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Death Thirteen appears as a mix between a clown and the Grim Reaper holding a scythe. In place of a skull, it has a clown face with downwards curved eyes and an eerie smile. The face's design takes inspiration from the masks found during the Venetian carnival. Its mouth never moves as it talks, though it can move its mouth and face independently. Outside of its head and arms, Death Thirteen has no physical body, meaning any attacks aimed at its clothing simply passes through the emptiness under its mantle. This gives it immunity to most bodily attacks, even those launched by a Stand. Death Thirteen is also an extremely unique Stand in that it is controlled by an 11 month-old User. It has the habit of shouting "Lali-ho." It represents the Tarot Card Death.
Master of Dreams: This ability comes in two parts. When anything alive (human or otherwise) falls asleep near Mannish Boy, Death Thirteen's User, they are drawn into Death Thirteen's dream world, which appears as a massive carnival, complete with Ferris wheels and roller coasters. Death Thirteen has full control in this dream world, save for the people drawn into it. It is able to make death machines out of mechanical items, summon objects out of nothing, or even trick a person into thinking they have summoned their Stand, though this is actually Death Thirteen, as nothing besides those who are asleep can enter Death Thirteen's world.
Any injuries the person receives in the dream world are transferred to the real world, including fatal ones. Death Thirteen can also can heal its victims in the dream world, which causes the healing of a wound in the real world. The corpse of anyone killed in the dream world stays where it was killed in the dream, becoming a part of it, and thus under Death Thirteen's control. If, by some miracle, the person manages to survive Death Thirteen's assault, they forget what happened when they wake up, only remembering once they return to Death Thirteen's world. This makes it very hard to attack the Stand's relatively weak user.
Death Thirteen's primary weakness is its inability to affect people outside of its dream world; if someone were to identify Mannish Boy as a threat, he would be largely helpless. Additionally, someone who falls asleep with their Stand active beforehand will be able to summon the Stand inside the dream world - additionally, the person will remember everything that happened while they were sleeping when they awaken.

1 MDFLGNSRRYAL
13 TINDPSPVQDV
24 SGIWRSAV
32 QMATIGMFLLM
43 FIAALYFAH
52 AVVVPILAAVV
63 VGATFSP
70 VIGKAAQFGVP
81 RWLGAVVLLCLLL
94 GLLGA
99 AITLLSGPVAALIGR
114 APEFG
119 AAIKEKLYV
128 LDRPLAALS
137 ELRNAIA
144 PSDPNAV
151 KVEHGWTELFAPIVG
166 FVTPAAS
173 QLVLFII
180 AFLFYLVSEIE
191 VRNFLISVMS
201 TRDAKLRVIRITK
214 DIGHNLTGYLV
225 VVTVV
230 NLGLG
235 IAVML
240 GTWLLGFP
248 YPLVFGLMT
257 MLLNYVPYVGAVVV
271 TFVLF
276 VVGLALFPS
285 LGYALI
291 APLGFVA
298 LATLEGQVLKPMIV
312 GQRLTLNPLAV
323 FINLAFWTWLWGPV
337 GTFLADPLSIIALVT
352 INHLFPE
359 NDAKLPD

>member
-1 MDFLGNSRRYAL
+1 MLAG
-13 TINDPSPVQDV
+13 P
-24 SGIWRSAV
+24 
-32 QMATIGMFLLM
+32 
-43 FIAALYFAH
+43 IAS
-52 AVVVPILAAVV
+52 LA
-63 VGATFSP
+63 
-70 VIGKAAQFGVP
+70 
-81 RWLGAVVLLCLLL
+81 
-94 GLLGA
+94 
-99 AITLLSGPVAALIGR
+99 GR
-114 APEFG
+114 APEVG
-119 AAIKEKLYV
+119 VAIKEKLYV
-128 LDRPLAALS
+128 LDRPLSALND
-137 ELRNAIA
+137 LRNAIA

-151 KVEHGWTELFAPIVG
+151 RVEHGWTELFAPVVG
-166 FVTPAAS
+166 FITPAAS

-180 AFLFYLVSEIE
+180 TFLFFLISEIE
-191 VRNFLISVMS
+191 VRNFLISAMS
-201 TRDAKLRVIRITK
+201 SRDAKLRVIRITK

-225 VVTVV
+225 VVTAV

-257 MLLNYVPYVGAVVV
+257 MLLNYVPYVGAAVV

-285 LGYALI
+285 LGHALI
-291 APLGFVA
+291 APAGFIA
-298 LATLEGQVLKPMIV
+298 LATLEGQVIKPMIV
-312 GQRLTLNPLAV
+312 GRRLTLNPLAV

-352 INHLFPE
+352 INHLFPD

In Video Games
Unlike the original story line, in the game Mannish Boy attacks the entire group from inside a plane en route to India. During the battle, Death Thirteen's main attack consists of using its sickle several times.
Death Thirteen appears as a special enemy faced in Arcade Mode. The conditions to fight him include using only one of the eight main hero characters (including Young Joseph and New Kakyoin) and the player cannot lose a single battle. If these conditions are completed, a "Here Comes a New Challenger" will appear on the screen, taking the player to world of dreams to fight Death Thirteen.
In the PlayStation version, the events from the Death Thirteen story arc appear in the Super Story mode, where the player has to defeat the Stand using Kakyoin. During the fight, Death Thirteen can summon a fake Star Platinum, Silver Chariot and Magician's Red to attack the player (these fakes Stands are defeated with one attack), as well as fly around the stage and throw its sickle.
Death Thirteen's special battle can also be unlocked on Gallery mode (Oingo and Boingo's book), but the player can only play as one of the eight heroes (including Young Joseph and New Kakyoin).
- Death Thirteen's powers are similar to those of horror icon Freddy Krueger.
- Unlike the other Tarot Stands, Death Thirteen's appearance almost identically matches it's picture on the Tarot Card it represents.
- His repeated phrase "Lali-ho" is in reference to the original name of the sleep spell in the Dragon Quest series, itself a reference to the rallying cry of The Impossibles. The spell would leave the target helpless for several turns, even while being killed. Some months before Death Thirteen's debut, Araki was among the many Shonen Jump artists photographed in Dragon Quest cosplay for their 1990 No. 6 cover celebrating the fourth installment.